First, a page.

Because we live an happy and globalized world where any simple things is ISO-fied to make our life easier and better. GDP and happiness indices then increase and paradise story just started... Can't you feel it?

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A concepts that helps from psychology: "extrinsic cognitive load". Translated: mental work that could be avoided in understanding (in this case a map) as compared to mental work that can't.

Having a custom icon for a homicide used only on your map leads to extrinsic cognitive load because you have to check the legend, match icon in legend then remember what it is. If you have a standard icon that you recognize from other maps you probably don't have to do any legend checking at all.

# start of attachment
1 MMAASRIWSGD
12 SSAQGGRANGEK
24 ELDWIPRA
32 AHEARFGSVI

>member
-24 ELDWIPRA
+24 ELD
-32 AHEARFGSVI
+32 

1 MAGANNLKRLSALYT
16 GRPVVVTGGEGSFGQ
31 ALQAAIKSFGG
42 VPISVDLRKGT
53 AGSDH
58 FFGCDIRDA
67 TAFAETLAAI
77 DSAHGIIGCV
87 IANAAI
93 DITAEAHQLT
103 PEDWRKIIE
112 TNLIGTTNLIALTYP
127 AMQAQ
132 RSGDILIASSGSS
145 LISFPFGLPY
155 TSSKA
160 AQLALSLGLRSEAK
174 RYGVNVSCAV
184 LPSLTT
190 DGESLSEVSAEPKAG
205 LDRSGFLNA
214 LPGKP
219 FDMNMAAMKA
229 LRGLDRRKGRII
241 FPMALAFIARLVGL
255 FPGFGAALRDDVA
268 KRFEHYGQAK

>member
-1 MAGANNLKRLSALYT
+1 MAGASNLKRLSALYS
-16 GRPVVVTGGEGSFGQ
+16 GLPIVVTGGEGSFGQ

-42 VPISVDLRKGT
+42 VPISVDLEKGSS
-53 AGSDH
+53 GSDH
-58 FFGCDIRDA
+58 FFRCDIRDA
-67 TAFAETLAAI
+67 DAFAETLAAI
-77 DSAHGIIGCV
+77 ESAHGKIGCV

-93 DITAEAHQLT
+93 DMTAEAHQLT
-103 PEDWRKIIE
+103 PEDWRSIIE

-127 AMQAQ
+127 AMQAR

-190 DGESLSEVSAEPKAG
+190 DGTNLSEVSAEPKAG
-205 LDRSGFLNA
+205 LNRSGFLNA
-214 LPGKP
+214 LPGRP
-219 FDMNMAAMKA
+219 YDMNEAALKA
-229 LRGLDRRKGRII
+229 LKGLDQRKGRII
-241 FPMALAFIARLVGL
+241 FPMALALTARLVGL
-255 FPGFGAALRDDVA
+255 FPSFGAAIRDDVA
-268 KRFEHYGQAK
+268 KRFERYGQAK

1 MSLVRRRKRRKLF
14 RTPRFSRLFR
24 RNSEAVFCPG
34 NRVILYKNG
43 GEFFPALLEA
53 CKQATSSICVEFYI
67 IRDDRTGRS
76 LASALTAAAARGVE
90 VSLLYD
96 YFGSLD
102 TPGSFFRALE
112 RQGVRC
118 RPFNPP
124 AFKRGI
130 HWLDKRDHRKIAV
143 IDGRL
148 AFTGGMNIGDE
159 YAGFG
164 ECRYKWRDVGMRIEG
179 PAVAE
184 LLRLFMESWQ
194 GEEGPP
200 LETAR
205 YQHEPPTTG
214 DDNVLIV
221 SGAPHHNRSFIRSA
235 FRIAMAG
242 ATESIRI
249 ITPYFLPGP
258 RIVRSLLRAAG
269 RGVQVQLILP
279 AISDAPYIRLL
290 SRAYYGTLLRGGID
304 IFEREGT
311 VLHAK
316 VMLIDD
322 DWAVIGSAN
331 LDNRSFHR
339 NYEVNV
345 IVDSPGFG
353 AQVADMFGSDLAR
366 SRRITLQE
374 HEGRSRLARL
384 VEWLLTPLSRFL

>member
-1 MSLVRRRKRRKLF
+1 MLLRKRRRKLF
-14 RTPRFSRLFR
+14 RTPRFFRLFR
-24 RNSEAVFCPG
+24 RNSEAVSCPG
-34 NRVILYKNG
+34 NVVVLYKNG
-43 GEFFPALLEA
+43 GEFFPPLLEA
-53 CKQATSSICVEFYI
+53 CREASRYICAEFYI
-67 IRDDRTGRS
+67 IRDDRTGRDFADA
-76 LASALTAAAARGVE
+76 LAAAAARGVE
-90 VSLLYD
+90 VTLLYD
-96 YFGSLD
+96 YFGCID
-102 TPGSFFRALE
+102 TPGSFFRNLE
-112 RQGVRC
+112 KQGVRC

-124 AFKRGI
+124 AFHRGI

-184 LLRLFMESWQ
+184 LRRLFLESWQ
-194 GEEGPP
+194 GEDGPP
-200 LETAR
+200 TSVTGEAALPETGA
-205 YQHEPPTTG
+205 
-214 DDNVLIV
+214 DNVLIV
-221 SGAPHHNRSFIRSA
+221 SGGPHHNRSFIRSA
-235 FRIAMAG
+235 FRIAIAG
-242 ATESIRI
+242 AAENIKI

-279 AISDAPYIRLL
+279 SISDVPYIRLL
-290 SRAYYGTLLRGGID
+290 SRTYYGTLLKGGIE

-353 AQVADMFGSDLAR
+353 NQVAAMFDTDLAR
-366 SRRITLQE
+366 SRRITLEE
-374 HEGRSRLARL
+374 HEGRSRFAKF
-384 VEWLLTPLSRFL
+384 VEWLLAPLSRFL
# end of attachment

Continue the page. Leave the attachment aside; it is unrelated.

Another possible advantage of a standard set of icons is that they work well as a set. Designing a set of icons is very tricky (from personal experience!), you need to:

  1. Visually differentiate all icons from each other
  2. Allow groups of icons to be visually linked (e.g. in UK OS maps all churches are variations of black crosses, chapels = just cross, church with tower = square with black cross, church with steeple = circle with black cross)
  3. Avoid visual clutter where the map just looks a mess whilst not sacrificing [1] and [2].
  4. Avoid color blindness issues and other visual problems.

Of course not all standard sets are well designed but a good one saves so much time in terms of producing an effective map that you have to have a really really good reason not to use it.

Plus as soon as most people are using a standard set you get the same network effects as social networking - the more people use it the more difficult it becomes to justify doing something different.

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  • Abit out of my ken, but an article I came recently came across an article that is directly pertinent to this topic, and so may be of interest to anyone reading this answer (Branaghan et al., 2010). – Andy W Aug 24 '11 at 20:25